The character portrayals in the initial episodes don’t do much to retain interest as well. As the sole survivor of the Envoys – a radical group looking to effectively end humanity’s artificial immortality –, Kovacs is weighed down by a lot of emotional baggage, and Kinnaman plays that role well with frightening proficiency. Much too well, in fact.
In the earlier episodes, his attempt to play up the ex-Envoy’s nonchalant and stoic personality backfires, simply because of its resulting compromise on the sense of connection between the characters and the audience. Kovacs comes across as unnecessarily snarky, a jerk, even, with a sharp mouth and even sharper wit to boot. His unflappable calm is a source of irritation, made worse by his uncaring attitude, and that’s where the sense of detachment stems from.
Detective Kristin Ortega (Martha Higareda, Borderland, Street Kings), who also makes her debut in the first episode, serves as a sort-of foil to the criminal element. Her dogged determination in chasing down Kovacs is admirable, but with a lack of rationale behind her actions makes Ortega come across as a tad overbearing and annoying at times.
It’s a relief, then, that everything starts picking up in the later half of the show and the characters get more depth. Audiences understand why Ortega is so obsessed in her field of work, and can start to empathise with Kovacs, for going through one heavy loss after another. The narrative forces audiences to become more forgiving of their flaws, and the focus on the side characters allow their stories and struggles to be further developed.
At the end of it, viewers are given slices of every character, borne from a group of eclectic individuals, which include the likes of Kovacs’ sister Reileen Kawahara (Dichen Lachman, Dollhouse, Agents of S.H.I.E.L.D), and the leader of the Envoys, Quellcrist Falconer (Renee Elise Goldsberry, The Good Wife). At times, some of them may be a little one-dimensional, but the consistency that it brings about borders more on comfortable than troublesome, especially since they are all developing characters.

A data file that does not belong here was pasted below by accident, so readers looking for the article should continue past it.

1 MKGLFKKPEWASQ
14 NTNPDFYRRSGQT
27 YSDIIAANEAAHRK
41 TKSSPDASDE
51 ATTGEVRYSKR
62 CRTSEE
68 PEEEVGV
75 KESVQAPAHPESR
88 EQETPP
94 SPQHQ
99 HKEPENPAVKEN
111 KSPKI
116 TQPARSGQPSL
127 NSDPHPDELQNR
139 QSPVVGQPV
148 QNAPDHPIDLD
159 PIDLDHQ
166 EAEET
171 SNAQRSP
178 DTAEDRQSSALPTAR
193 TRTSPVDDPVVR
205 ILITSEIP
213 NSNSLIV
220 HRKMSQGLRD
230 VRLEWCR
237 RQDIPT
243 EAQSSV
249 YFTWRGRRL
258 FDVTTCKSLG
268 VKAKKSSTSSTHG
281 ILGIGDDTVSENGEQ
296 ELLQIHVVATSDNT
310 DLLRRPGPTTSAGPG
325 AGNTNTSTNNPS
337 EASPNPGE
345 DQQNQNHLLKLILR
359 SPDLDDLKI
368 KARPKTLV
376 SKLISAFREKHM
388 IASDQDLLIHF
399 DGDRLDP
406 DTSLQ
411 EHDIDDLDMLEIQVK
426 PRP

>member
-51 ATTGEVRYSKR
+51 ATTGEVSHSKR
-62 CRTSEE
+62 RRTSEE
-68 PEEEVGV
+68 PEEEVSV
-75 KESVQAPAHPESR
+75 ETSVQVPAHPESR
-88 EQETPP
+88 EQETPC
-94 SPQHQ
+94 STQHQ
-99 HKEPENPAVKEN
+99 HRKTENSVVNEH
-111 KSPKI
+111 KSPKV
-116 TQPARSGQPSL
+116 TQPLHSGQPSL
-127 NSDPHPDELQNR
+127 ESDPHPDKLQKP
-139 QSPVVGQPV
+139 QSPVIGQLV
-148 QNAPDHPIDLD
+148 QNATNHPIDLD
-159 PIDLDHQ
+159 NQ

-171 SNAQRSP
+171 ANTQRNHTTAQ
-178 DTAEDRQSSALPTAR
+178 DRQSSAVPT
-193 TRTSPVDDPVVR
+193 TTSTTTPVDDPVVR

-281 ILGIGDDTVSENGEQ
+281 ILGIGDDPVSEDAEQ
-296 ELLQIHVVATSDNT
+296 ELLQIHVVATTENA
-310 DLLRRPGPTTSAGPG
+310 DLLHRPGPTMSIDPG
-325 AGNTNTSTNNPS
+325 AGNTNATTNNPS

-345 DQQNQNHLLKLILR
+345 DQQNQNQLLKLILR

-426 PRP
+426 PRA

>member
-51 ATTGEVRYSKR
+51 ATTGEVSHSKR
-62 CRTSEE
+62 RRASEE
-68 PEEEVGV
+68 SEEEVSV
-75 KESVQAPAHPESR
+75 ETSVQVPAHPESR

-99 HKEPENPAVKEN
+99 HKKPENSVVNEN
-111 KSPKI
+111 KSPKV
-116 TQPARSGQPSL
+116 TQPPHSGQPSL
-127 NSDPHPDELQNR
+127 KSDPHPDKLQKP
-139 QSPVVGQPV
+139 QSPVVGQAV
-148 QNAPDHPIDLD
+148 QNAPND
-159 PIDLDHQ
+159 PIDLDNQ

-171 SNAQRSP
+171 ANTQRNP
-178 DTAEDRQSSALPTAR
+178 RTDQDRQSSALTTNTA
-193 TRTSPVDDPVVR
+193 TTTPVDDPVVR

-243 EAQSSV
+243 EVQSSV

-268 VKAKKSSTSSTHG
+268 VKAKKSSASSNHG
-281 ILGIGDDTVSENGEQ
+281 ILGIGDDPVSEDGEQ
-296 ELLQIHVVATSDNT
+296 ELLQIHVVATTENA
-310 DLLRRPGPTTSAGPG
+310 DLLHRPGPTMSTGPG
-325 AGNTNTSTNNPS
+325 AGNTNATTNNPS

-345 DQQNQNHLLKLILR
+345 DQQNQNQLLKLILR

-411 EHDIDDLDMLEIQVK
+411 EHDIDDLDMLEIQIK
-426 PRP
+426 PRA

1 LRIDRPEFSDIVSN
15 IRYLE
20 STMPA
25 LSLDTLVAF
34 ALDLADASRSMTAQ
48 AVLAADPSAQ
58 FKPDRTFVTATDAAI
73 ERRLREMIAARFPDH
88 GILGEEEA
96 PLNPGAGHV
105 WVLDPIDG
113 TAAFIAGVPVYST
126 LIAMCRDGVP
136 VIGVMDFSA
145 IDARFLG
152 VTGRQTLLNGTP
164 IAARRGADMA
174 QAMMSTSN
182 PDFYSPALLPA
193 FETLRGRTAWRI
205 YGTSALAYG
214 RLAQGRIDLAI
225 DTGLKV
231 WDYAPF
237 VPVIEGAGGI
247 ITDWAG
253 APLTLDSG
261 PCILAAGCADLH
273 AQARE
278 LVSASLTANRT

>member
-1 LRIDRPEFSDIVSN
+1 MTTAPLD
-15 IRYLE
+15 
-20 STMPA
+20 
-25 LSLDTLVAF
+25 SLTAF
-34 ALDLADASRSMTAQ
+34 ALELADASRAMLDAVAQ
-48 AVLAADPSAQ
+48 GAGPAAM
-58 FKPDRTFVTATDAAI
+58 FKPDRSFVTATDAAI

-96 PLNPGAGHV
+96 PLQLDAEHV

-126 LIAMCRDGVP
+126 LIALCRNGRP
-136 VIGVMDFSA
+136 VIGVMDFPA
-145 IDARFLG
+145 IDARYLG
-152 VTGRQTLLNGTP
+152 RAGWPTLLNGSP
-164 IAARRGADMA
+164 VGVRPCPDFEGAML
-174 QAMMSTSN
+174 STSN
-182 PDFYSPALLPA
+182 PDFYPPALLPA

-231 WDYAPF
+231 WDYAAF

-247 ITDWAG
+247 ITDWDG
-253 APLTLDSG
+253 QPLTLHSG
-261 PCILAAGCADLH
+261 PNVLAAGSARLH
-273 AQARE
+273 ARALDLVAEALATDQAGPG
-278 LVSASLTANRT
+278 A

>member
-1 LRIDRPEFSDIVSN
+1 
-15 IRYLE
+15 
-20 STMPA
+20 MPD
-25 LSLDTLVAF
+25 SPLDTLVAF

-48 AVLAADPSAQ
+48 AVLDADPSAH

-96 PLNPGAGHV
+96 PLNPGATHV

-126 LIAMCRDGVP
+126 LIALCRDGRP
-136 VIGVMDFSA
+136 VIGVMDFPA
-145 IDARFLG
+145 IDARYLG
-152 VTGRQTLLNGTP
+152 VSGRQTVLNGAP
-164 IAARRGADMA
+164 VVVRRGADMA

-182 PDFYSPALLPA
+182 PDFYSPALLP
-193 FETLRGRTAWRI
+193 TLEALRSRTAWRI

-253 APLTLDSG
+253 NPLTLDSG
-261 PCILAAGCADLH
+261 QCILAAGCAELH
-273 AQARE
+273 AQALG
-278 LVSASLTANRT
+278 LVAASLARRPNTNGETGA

If “bloodshed” and “flesh fest” are words to describe the first half of the show, then perhaps “bloodbath” and “flesh feast” would be more appropriate for the remaining part. The show pulls no punches when it comes to violence and nudity, to the point that Kinnaman’s butt can practically be the star in a supporting role based on its screen time. There’s a whole load of frontal nudity, alongside a gory spread of blown body parts, dismembered heads, and torn innards – shot usually in a morbidly artistic manner. It’s badassery all around.
Credit must be given where it’s due, and in the case of Altered Carbon, that would be its breathtaking visuals, and adrenaline-pumping action thrills. Every battle is extremely exhilarating; each vicious kick delivered with much tension in the air, a weapon thrust enough to keep one on their toes. When the crack of the last enemy skull is heard, a sigh of relief is in order, as is an immense sense of gratification. Coupled with the dreary, breathtaking neon-adorned landscape of Bay City, viewers will be in for a wild, wild ride.